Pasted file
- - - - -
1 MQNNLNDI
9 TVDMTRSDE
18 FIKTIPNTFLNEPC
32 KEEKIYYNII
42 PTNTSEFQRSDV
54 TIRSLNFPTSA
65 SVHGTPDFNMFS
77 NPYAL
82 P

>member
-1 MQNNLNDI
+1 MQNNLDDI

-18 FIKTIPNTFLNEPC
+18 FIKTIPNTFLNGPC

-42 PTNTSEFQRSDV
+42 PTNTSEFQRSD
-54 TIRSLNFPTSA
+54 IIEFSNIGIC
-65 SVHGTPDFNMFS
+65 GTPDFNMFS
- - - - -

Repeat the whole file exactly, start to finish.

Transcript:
1 MQNNLNDI
9 TVDMTRSDE
18 FIKTIPNTFLNEPC
32 KEEKIYYNII
42 PTNTSEFQRSDV
54 TIRSLNFPTSA
65 SVHGTPDFNMFS
77 NPYAL
82 P

>member
-1 MQNNLNDI
+1 MQNNLDDI

-18 FIKTIPNTFLNEPC
+18 FIKTIPNTFLNGPC

-42 PTNTSEFQRSDV
+42 PTNTSEFQRSD
-54 TIRSLNFPTSA
+54 IIEFSNIGIC
-65 SVHGTPDFNMFS
+65 GTPDFNMFS